Award

Ejsing’s mass spec work
considered ‘essential
for further progress in the field’

He won the ASBMB's Walter A. Shaw Young Investigator Award in Lipid Research
Preethi Chander
By Preethi Chander
March 01, 2016

Christer Ejsing, associate professor at the University of Southern Denmark, is the recipient of the 2016 Walter A. Shaw Young Investigator Award in Lipid Research from the American Society for Biochemistry and Molecular Biology. The award recognizes outstanding research contributions in the area of lipids by a young investigator who is an assistant professor (or equivalent) and has had no more than 10 years of experience since receiving a Ph.D. or MD.

Ejsing-Christer-235x293.jpg
“I am truly honored and humbled to receive this year’s Walter Shaw Young Investigator Award. I am very grateful to my colleagues for the nomination. This award would not have been possible without the support of great mentors and contributions from colleagues, students and our funding agencies.” — Christer S. Ejsing

Ejsing’s research focuses on the development and application of lipidomics technology that provide molecular insights into how lipid metabolism is regulated on a global scale. He successfully has applied shotgun mass spectrometry methods to extensively characterize the yeast lipidome — the first such analysis in a eukaryotic cell. Using this technique, Ejsing and collaborators also were able to describe lipid sorting during vesicle biogenesis in living cells. This is a feat that previously had been impossible with existing technologies.

On the experimental side, Ejsing has developed a new surface sampling method that streamlines lipid extraction for tissue imaging by mass spectrometry. On the computational front, he has created an open-source software platform, ALEX, to streamline data processing to extract quantitative lipid data from mass spectrometry data. In his letter supporting Ejsing's nomination for the award, Kai Simons at the Max Planck Institute talks about Ejsing’s latest quantitative proteolipidomics work on regulation of lipid homeostasis during physiological adaptations. Simons describes the work as “a truly impressive advance (that) will be essential for further progress in the field.”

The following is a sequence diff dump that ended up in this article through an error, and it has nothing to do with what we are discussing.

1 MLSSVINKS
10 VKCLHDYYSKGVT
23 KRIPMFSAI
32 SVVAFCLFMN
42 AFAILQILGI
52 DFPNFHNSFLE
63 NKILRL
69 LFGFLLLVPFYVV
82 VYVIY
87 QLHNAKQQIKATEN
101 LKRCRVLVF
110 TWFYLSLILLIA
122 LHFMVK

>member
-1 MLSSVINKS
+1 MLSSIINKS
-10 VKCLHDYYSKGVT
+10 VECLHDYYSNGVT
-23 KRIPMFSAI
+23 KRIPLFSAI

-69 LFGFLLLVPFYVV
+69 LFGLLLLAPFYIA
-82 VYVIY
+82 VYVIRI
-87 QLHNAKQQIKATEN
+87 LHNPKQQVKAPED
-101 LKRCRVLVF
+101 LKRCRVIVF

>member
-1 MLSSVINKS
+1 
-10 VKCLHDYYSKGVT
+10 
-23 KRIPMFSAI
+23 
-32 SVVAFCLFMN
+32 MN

After an early education in Denmark, Ejsing went on to do his Ph.D. and postdoctoral training at the Max Planck Institute in Dresden, Germany. There he developed innovative experimental and computational tools to harness the analytic power of a new generation of high resolution mass spectrometers for lipidomics. Since 2009, Ejsing has continued his pioneering work in lipidomics at his own independent laboratory in Denmark. He is also the founding member of the Danish Lipid Research Society and serves on the editorial board of the journal Scientific Data.

In his nomination letter, Vytas Bankaitis at the Texas A&M Health Science Center said, “Christer Ejsing is simply a winner — he is driven, he has exactingly high standards, and he is a ‘hard-core’ analytical biochemist. In my view, he is at the very top of the young investigator cohort involved in studying lipidomics and is already a pioneer in that field.” Tobias Walther of the Howard Hughes Medical Institute and Harvard University is a former Shaw award recipient who also supported Ejsing’s nomination and describes him as “a humble and friendly colleague … always helpful,” who has “the highest standard for his work.”

Watch Ejsing's award lecture, “Functional lipidomics: from lipid timelines to regulation of metabolic networks,” below.

Credit
 
Preethi Chander
Preethi Chander

Preethi Chander did her Ph.D. in Biochemistry and Molecular Biology and her postdoctoral work in eye and vision research. She is interested in science policy and communications.

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